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US slaps extra tariffs on French goods – but Roquefort cheese is spared

The US government has released a list of french goods that will be subject to extra tariffs in its ongoing battle with the EU over aircraft subsidies.

US slaps extra tariffs on French goods - but Roquefort cheese is spared
The delicious blue cheese is made in the Roquefort caves in south west France. Photo: AFP

Washington on announced it would put a 10 percent tariff on large civil aircraft imported from the four European partners of Airbus – Germany, France, Spain and the UK – after Wednesday's World Trade Organization (WTO) decision that ruled the company received undue subsidies.

The US trade representative's list includes more than 150 products, principally from those four nations but also across Europe, that will face a 25 percent tariff from October 18th.

President Donald Trump, tweeting early Thursday morning, called the WTO decision “a nice victory” and claimed the European Union has “for many years treated the USA very badly on Trade”.

The Trump administration intends to hit French, Spanish and German wines – exempting Hungarian Tokay – as well as the UK's Irish and Scottish single-malt whiskies with the tariffs.

Cheeses from across Europe, including pecorino, stilton, cheddar, reggiano and all except France's strong blue cheese Roquefort  will be taxed under the new rules.

The document gives no explanation for Roquefort's exemption, but specifically lists “Blue-veined cheese (except roquefort)” as being subject to tariffs.

Olives, olive oil and mussels from Spain will also face the 25 percent tariff, as will Germany's coffee – both caffeinated and decaffeinated.

“Made in England” cashmere, woolen anoraks and bed linen from the UK will have the 25 percent surcharge added, while Germany's exports of industrial tools will be similarly affected.

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Reader question: Exactly how many different types of cheese are there in France?

One thing everyone can agree on is that France has a lot of cheese - but exactly how many French fromages exist?

Reader question: Exactly how many different types of cheese are there in France?

Question: I often see a quote from Charles de Gaulle talking about ‘246 different types of cheese’, but other articles say there are 600 or even 1,000 different types of cheese and some people say there are just eight types – how many different cheeses are there in France?

A great question on a subject dear to French hearts – cheese.

But it’s one that doesn’t have a simple answer.

Charles de Gaulle did indeed famously say “How can anyone govern a country with 246 different types of cheese”, but even in 1962 when he uttered the exasperated phrase, it was probably an under-estimate.

READ ALSO 7 tips for buying cheese in France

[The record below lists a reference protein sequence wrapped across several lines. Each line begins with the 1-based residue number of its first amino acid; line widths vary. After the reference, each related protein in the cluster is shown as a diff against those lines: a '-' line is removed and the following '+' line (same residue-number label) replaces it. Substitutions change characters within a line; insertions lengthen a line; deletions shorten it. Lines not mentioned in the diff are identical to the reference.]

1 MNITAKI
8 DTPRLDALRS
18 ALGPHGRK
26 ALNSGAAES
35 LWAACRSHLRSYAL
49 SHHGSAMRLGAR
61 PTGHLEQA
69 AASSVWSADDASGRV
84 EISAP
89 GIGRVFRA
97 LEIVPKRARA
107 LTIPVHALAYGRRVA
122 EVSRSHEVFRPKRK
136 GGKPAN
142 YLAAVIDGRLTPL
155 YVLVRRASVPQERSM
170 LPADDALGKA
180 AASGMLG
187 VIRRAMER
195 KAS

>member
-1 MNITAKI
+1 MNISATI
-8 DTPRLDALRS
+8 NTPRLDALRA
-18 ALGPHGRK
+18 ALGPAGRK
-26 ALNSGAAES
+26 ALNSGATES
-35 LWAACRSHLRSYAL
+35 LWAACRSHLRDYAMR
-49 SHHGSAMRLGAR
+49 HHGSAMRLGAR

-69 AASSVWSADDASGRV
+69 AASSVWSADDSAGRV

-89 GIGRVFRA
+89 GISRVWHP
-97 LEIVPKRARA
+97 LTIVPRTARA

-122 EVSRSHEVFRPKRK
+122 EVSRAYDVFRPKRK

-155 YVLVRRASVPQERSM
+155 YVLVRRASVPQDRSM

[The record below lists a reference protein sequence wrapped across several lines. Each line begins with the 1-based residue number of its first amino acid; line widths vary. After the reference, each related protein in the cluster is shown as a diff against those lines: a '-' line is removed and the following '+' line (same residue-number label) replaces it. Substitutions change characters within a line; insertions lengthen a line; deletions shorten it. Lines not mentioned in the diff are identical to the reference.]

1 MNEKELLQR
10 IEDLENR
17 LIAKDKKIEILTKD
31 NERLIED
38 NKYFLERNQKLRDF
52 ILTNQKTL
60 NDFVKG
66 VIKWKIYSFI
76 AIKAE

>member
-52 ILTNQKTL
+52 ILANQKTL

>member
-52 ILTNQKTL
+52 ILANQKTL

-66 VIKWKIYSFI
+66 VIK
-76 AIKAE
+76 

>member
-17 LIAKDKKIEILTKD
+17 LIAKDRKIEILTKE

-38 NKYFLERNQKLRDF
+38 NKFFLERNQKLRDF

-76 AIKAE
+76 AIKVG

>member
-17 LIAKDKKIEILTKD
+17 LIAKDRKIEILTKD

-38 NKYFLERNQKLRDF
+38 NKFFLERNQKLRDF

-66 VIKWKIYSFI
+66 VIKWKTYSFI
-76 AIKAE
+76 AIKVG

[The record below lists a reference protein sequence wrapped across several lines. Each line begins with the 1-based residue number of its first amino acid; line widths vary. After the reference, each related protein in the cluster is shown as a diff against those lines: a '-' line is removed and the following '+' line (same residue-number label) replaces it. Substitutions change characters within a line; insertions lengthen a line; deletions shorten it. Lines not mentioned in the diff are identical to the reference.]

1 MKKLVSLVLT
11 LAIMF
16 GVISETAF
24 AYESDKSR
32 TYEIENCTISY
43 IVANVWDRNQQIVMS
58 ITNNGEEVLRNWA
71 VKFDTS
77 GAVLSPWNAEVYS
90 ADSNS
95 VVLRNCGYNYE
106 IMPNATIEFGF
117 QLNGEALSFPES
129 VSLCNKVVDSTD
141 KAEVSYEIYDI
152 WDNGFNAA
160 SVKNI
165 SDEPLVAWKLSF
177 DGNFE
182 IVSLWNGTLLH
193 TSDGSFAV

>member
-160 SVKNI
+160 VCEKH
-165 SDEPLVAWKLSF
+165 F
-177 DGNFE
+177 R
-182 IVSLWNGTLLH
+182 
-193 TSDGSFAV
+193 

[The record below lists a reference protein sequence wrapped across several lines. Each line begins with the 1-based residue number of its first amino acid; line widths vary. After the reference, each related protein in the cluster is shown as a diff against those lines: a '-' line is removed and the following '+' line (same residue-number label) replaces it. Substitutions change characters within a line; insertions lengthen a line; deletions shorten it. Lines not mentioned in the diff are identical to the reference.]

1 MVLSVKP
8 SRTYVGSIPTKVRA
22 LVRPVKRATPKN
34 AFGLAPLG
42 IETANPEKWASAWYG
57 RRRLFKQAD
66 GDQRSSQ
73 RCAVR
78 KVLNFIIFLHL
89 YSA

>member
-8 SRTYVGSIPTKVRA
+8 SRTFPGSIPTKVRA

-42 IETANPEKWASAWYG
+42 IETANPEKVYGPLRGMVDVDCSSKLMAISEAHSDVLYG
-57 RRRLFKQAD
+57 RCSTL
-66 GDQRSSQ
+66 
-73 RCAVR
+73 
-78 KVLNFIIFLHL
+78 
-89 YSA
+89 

The issue is how you define ‘different’ types of cheese, and unsurprisingly France has a complicated system for designating cheeses.

Let’s start with the eight – there are indeed eight cheese ‘families’ and all of France’s many cheeses can be categorised as one of;

  • Fresh cheese, such as cottage cheese or the soft white fromage blanc
  • Soft ripened cheese, such as Camembert or Brie
  • Soft ripened cheese with a washed rind, such as l’Epoisses or Pont l’Eveque
  • Unpasturised hard cheese such as Reblochon or saint Nectaire
  • Pasturised hard cheese such as Emmental or Comté
  • Blue cheese such as Roquefort 
  • Goat’s cheese
  • Melted or mixed cheese such as Cancaillot

But there are lots of different types of, for example, goat’s cheese.

And here’s where it gets complicated, for two reasons.

The first is that new varieties of cheese are constantly being invented by enterprising cheesemakers (including some which come about by accident, such as le confiné which was created in 2020).

The second is about labelling, geography and protected status.

France operates a system known as Appellation d’Origine Contrôlée (AOC or its European equivalent AOP) to designate food products that can only be made in a certain area.

As cheese is an artisan product, quite a lot of different cheese are covered by this – for example a blue sheep’s milk cheese is only Roquefort if it’s been aged in the caves in the village of Roquefort.

There are 63 listed AOC cheeses in France, but many more varieties that don’t have this protected status.

These include generic cheese types such as BabyBel and other cheeses that are foreign in origin but made in France (such as Emmental).

But sometimes there are both AOC and non-AOC versions of a single cheese – a good example of this is Camembert.

AOC Camembert must be made in Normandy by farmers who have to abide by strict rules covering location, milk type and even what their cows eat.

Factory-produced Camembert, however, doesn’t stick to these rules and therefore doesn’t have the AOC label. Is it therefore the same cheese? They’re both called Camembert but the artisan producers of Normandy will tell you – at some length if you let them – that their product is a totally different thing to the mass-produced offering.

There are also examples of local cheeses that are made to essentially the same recipe but have different names depending on where they are produced – sometimes even being on opposite sides of the same Alpine valley is enough to make it two nominally different cheeses.

All of which is to say that guessing is difficult!

Most estimates range from between 600 to 1,600, with cheese experts generally saying there are about 1,000 different varieties. 

So bonne dégustation!

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